The Definitive Blog

America’s Essential Hospitals Plagued by Healthcare Cuts

Federal indecision continues to hinder hospitals and healthcare facilities—particularly those serving the most vulnerable patient populations. For members of America’s Essential Hospitals (AEH), the debates over healthcare reform and program funding could mean decreased access for millions of patients. On Dec. 18, the Centers for Medicare and Medicaid Services (CMS) announced the end of Designated State Health Programs (DSHP) funding, which facilitated healthcare delivery reform. Eliminating programs like this not only impacts insurance coverage and care quality but also restricts the kinds of patients a hospital can serve.

America’s Essential Hospitals is a healthcare industry trade group representing more than 300 members—including over 200 hospitals. The group aims to ensure healthcare access to medically underserved and uninsured Americans by supporting hospitals and care facilities that fulfill a safety net role within a community. AEH provides support for such facilities through legal advocacy, public policy initiatives, care quality improvement measures, educational opportunities for providers, and funding research on topics like health equity and population health.

Top America’s Essential Hospitals by Discharges

Hospital Name Discharges Medicaid Discharges Net Patient Revenue (M) Net Medicare/Medicaid Revenue (M)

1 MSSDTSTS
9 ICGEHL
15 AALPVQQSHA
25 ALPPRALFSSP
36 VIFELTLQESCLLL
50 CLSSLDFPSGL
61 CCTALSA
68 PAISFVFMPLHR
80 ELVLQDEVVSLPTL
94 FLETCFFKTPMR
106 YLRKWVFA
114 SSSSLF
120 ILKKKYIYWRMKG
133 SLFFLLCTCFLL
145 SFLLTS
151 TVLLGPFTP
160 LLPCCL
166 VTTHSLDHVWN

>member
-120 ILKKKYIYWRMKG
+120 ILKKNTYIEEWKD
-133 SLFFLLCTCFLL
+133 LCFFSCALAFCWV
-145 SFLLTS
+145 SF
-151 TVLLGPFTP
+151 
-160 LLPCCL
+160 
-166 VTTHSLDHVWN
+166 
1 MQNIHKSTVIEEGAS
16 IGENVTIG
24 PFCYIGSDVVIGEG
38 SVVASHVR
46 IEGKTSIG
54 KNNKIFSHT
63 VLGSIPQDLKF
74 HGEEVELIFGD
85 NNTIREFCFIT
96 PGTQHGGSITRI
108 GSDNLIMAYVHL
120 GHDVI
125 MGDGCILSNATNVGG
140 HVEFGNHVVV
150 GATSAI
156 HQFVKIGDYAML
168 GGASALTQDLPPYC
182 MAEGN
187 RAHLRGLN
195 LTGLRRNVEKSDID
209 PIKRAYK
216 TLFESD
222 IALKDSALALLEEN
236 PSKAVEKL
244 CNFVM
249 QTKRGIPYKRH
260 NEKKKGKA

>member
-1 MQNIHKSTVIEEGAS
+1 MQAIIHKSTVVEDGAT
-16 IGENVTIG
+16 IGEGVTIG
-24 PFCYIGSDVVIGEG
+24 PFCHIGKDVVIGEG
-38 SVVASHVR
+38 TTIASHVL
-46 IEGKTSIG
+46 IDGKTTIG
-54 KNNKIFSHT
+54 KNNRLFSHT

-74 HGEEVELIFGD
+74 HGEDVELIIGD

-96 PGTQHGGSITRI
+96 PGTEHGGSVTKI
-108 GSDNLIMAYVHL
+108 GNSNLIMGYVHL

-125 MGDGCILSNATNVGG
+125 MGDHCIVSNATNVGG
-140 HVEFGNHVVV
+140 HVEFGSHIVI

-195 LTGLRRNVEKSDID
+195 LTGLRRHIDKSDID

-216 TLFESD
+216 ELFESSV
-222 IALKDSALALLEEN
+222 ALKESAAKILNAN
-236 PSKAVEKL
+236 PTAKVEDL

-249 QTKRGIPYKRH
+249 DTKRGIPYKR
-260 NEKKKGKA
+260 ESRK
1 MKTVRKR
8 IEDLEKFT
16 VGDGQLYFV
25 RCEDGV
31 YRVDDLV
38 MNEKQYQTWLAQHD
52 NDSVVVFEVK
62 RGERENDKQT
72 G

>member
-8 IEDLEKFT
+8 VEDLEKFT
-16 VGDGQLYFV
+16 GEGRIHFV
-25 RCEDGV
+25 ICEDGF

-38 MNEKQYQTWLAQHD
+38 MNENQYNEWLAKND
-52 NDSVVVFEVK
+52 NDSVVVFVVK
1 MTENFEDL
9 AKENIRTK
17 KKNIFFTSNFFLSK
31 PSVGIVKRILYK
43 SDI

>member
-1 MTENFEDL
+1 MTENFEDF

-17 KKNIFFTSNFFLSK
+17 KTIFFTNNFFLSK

Orlando Regional Medical Center 84,413 10,490 $1,848 $428
 Jackson Memorial Hospital 54,088 10,640 $1,060  $343
 IU Health Methodist Hospital 47,408 2,726 $2,595 $683
 UF Health Shands Hospital 45,102 2,714  $1,315 $385
 UAB Hospital 43,655 11,103  $1,498 $530
 Vidant Medical Center 41,053  8,194  $1,032 $509
Lee Memorial Hospital 38,682 1,751 $837 $267
University of Kentucky Hospital 37,789 13,783 $1,389 $639
Baystate Medical Center 36,802 3,730 $1,095 $474
UMass Memorial Medical Center 36,732 3,751 $1,488 $775

Fig 1 Data from Definitive Healthcare

Members of America’s Essential Hospitals must meet specific criteria for care provision. Member hospitals offer trauma care, disaster response, conduct industry research, provide professional education, and staff providers whose diversity reflects that of their community. Because AEH member hospitals provide quality care to underserved and uninsured patients, many report that more than half their net patient revenue comes from Medicare and Medicaid.

In November the Centers for Medicare and Medicaid Services (CMS) passed a $1.6 billion budget cut for its 340B drug reimbursement program, effective Jan. 1, 2018. These funding cuts will reduce payments to hospitals by more than 22 percent, and could decrease prescription access for uninsured and impoverished patients. Reduced reimbursement costs are also likely to negatively impact hospital revenue, reducing the number of uninsured or state-insured patients facilities can treat. The AEH, American Hospital Association, and the Association of American Medical Colleges filed a lawsuit against CMS on the grounds that the program changes would reduce patient care access. Uncertainty over healthcare policy has been a consistent problem for providers this year with debates over the repeal and replacement of the Affordable Care Act (ACA) with other, less comprehensive plans.